Doofuses

If true and HP was not willing to go low enough, what does this say for the new "open source" direction they are taking? They wanted to sell it and recoup their money but couldn't, so how much are they really willing to invest into the open source approach they are now taking? I don't know how much Google is spending on Android but I imagine it is a very high number. Is HP willing to go high enough to compete?

This was always plan B. Plan A, sell for 1.2B or more. Plan B open source. Plan C, sell for any level of loss.

I believe WebOS was the superior o/s. If they sold it to Samsung, HTC or anybody that knows wireless tech and knows how to innovate, the future value of WebOS goes into the billions of dollars. HP recognized that they lack the culture and know-how to sell cold bottled water in a barren desert.

HP is a commodity broker, not an innovator. They could not dare hand WebOS to an innovator and then choke on their dust as WebOS flourished.

Can't say that I agree with "this was always the plan". Seems Meg and her staff just spent quite a bit of time "coming up with a plan". Heck, they weren't even sure they were gonna keep the thing. Remember the whole "we've divided into two groups to list the pros/cons of keeping it vs getting rid of it" process?

I also don't agree that webOS was/is the superior OS having spent a fair amount of time developing for it and the two leading platforms. (That's not to say webOS didn't get some things right.) But that's just one developer's P.O.V.

I'm sure Plan A was "the plan" as they were blinded by arrogance, but I'm also pretty sure they never wanted to take the chance on plan C. To believe that there was no offer of a bid between 100 million and 1.2B for HP to consider, I dont buy. They stung their shareholders by failing to extract anything for the patents and o/s to help partially offset the purchase price and r&d and carpet bombing TV ad campaign. Where are the WebOS laptops we were promised for 2012? WebOS printers are still MIA. They didn't get a penny for their 3.5 billion invested/wasted. FAIL.

Not many honor the color graphics patent so a general smartphone patent maybe aint worth that much after all.

it should be so easy to replace the board as it is the president of HP. Eesh.

I think the 1.2 billion was pretty fair. HP did put a lot of work into the OS and seeded the market with about a million TouchPad users.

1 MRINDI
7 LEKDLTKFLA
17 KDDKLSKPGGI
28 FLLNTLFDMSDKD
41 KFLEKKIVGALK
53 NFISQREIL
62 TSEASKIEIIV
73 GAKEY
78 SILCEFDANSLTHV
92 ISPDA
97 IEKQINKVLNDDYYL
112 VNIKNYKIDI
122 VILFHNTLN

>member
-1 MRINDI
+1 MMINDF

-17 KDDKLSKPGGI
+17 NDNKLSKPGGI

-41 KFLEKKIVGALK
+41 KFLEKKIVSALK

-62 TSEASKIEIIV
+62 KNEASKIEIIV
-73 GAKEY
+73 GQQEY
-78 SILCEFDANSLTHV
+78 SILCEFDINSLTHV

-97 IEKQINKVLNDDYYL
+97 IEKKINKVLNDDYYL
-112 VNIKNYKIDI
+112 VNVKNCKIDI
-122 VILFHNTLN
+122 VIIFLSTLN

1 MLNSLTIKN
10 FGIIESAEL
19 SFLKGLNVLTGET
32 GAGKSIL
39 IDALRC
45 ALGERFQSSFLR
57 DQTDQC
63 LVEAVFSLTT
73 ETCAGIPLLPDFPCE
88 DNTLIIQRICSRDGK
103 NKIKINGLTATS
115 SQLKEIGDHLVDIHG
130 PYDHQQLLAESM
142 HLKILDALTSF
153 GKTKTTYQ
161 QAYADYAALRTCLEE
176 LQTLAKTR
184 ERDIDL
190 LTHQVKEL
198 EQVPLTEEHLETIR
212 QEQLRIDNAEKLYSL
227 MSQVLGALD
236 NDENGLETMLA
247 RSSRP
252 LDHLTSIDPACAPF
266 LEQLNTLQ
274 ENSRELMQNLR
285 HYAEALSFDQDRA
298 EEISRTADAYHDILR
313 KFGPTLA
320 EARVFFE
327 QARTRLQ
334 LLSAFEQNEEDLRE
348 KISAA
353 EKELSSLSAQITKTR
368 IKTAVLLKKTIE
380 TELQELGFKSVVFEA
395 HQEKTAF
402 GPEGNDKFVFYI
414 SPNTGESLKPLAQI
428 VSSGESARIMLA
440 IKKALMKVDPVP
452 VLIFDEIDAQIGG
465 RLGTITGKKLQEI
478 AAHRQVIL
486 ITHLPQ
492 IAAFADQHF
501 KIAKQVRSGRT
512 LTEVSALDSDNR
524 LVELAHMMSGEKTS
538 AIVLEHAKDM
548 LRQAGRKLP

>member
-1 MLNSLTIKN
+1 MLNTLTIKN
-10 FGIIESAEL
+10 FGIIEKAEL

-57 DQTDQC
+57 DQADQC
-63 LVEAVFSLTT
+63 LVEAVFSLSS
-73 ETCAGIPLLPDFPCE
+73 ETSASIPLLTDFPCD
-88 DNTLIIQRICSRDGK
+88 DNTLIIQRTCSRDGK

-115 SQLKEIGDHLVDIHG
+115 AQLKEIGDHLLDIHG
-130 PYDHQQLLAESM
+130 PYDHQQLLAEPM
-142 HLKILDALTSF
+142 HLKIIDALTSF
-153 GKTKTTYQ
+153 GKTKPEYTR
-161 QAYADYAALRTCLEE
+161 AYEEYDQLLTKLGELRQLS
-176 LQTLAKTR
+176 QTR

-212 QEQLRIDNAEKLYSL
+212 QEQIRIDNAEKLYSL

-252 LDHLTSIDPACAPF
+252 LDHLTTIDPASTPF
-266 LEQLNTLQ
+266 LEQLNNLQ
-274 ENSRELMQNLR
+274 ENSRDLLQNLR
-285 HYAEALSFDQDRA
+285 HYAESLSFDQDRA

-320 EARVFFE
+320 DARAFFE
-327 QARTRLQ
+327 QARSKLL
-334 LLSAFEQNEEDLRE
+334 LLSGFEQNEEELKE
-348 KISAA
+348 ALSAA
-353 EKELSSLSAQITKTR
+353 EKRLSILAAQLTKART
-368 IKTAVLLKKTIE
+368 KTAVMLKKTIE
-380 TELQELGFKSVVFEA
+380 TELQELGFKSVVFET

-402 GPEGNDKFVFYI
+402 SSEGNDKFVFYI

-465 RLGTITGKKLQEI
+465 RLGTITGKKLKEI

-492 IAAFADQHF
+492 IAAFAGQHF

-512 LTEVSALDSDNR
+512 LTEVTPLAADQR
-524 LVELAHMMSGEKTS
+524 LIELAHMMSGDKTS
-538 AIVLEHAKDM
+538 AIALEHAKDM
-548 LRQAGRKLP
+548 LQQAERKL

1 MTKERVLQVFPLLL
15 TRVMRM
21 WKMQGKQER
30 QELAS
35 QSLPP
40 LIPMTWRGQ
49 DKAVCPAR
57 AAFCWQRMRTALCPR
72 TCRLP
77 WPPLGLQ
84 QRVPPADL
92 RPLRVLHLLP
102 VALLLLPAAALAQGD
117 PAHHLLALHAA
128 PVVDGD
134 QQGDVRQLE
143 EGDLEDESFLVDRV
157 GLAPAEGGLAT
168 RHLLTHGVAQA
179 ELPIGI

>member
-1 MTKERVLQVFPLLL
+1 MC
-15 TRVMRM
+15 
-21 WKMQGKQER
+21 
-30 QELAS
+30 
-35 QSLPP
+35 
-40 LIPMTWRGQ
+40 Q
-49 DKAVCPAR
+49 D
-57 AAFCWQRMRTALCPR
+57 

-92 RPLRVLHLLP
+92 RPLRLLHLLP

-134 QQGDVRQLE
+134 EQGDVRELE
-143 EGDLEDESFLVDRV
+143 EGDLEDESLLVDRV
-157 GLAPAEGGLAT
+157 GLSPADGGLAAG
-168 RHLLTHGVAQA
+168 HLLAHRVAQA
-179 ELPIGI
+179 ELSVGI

Apparently no one else thought it was fair or even near enough to fair to bite. Probably because it wasn't.

Most likely it wasn't the price of 1.2 billion that stopped companies from biting. It was likely the prospect of trying to compete with Google, Apple, Microsoft, and Amazon.

If I have to use webOS to compete against the companies you mentioned, then I must weigh its value against the products of those companies. $1.2B was likely NOT seen as fair when all things were considered (apparently neither was whatever the price dropped to during negotiations). So the price likely had a lot to do with it.

Problem is even with the million units they killed the momentum of the product line. With carriers turned off and developers looking in other directions, the good is visible in the rearview mirror and the future was dimming fast.

Leo killed webOS as commercially viable, but the lack of a sale due to over pricing is on Meg's watch. I'd have no confidence in any board decision at this point.

That's about $1200 per TP user. Seems a bit much.

That's an odd metric to use.

HP could have made another million and given them away for free at a cost of around $350 million to them and then had 2 million users or $600 per user.

It doesn't make sense to use the sales that were already realized. The buyer would care more about sales that it could make.

Both history and status quo must be used when analyzing the potential of a product's future. A buyer would be silly to ignore a product's past performance while considering investing a very large sum of money to get started and a major multi year commitment of capital and resources to make said product succeed.

Well, If I were Google I'd make an offer around the customary 10 cents of the distressed dollar, futz with it for a year, and release it as Android Jellybean and the hardware as the ChromePad. Moto can take care of the handsets and modifying the TP to be competitive when it re-launches. Google SW Engineers can take of building in an emulation mode to allow it to run existing Android Apps. WebOS is too good to die this way. The more I use Honeycomb and Gingerbread the more I appreciate it.

Oh, and I'd hire every member of the homebrew community who wanted a job...

I don't think that it is particularly clear as to whether or not the 1.2 billion figure is what they wanted or a starting point in negotiations. If it was a starting point then I don't see that as unreasonable. It may be they were hoping for half that amount when negotiations completed.

Using gingerbread on the TP has not impressed me. There are a lot of apps to choose from but other than that it is a lesser experience for me. I'll try ICS if/when it becomes an option, but right now I would put webOS way above android in terms of ease of use.

Well, either they didn't get a $600M offer or they turned it down.

I'll take eight!

A million TP's, pretty much all at a loss. What's the value of a product that loses money every time? The metric for that is simple, take your units to be sold, multiply it times zero.

Screwed everyone involved and possibly involved, including themselves.

Damaged goods aren't worth anything. webOS is dead..shame.